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Chapter 35

SOCI 1F90 Chapter Notes - Chapter 35: Neoliberalism, Nuclear Family

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Michelle Webber

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SOCI 1F90: Introduction to Sociology
Rethinking Society – Chapter 35
Wednesday, February 3rd, 2016
Sex, Gender, and Generation: Age of Consent and Moral Regulation in Canada by Carol L. Dauda (pg. 419 – 436)
In 2008, the age of consent to sexual acts was renamed the age of protection and was raised in Canada
The legislation is ostensibly gender neutral in that it applies to all young people under 16
A more thorough examination of the proceedings reveals a gendered discourse in which the regulation of
sexuality still targets predominately women’s sexuality within the context of an idealized family structure
based on a heterosexual norm
The article is an attempt to understand how the public policy process in Canada enables such retrenchment and
argues that it is best understood through a feminist lens that posits a post-feminist context
In Canada, this context is characterized by both the turn to a neo-liberal ideology that embraces
privatization and individualism through the market and the family and the rising power of social
It is within this context that the political value of idealized notions of the family and, in particular,
childhood, rises in both neo-liberal and socially conservative political strategies
The raising of the age of consent is framed in terms of protection of children, which
raises the issue of generation, that is, the child/adult relationship, its symbolic identities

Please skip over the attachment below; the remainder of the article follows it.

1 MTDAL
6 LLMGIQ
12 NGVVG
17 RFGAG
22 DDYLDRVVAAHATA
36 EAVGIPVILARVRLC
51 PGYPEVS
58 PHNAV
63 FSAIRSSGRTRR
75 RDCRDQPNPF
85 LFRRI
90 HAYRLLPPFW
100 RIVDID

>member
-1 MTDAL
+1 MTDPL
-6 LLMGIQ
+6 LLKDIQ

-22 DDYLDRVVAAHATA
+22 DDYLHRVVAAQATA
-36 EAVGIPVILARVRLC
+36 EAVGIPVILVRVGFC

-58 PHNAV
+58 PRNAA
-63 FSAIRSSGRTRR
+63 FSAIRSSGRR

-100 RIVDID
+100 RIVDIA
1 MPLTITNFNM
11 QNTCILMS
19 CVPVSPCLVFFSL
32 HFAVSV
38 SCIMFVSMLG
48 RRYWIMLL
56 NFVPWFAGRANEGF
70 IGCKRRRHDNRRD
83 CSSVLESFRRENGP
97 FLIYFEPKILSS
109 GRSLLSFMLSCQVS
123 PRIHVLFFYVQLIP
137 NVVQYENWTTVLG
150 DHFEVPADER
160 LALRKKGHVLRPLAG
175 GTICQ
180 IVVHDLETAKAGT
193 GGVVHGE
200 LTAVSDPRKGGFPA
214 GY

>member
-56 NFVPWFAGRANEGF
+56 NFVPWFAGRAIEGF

of childhood and adulthood, and the associated relations of power
The discourse within the proceedings reveals an identity of childhood and youth, predominantly girls, as innocent
and incompetent and so needing protection; yet, this identity of innocence is all contradicted with
characterizations of youth as calculating
These gendered and generational notions of youth are politicized: Conservative members and their
supporters use them for political purposes in what is termed the “politics of generation”
Conservatives divert attention away from the issue of agency; and, by focusing on protection,
they divert attention from issues of gender and sexuality and reassert a heterosexual norm
They avoid issues of gender equality and sexuality but at the same time reinforce unequal
relations of power of both gender and generation
Gender and Generation: Moral Regulation and Public Policy in a Post-Feminist Context
Neo-liberal goals and strategies combined with the growing political strength of social conservatism mark the
post-feminist context in Canada
Once neo-liberal values predominated, Janine Brodie argues, the Liberals “promised little else then to be more
compassionate managers of the economic transition”
Brodie argues that neo-liberal policies, based on privatization have brought new challenges
The resulting recodification of proper conduct of individuals emphasizes the responsibility of the
family and so the “dominant threat of running through the moral regulation of the 1990s is the
glorification and refamilialization of the family”
The symbolic notion of the family becomes a political tool for neo-liberal policy
State actors’ manipulation of advocacy privileged conservatives and the strategy debilitated feminist activism
Thus, policy makers incorporated feminist issues while eliminating feminist demands through symbols of
the family and childhood
Feminists initiated and engaged the state in debates on violence against women, pornography, and child abuse,
and defined al those issues in terms of systemic male dominance
Their focus was on the need to change masculine behaviour, but state responses often targeted women’s
behaviour instead
Public policy makers diverted and subverted feminist attempts to deal with violence against women and
child abuse
While conservative groups campaigned to raise the age of consent from 14 to 16 or 18, the fact is that the age of
consent had been augmented for almost a century by various property and seduction laws that “protected” women
up to age 18 if they had a “previously chaste character”
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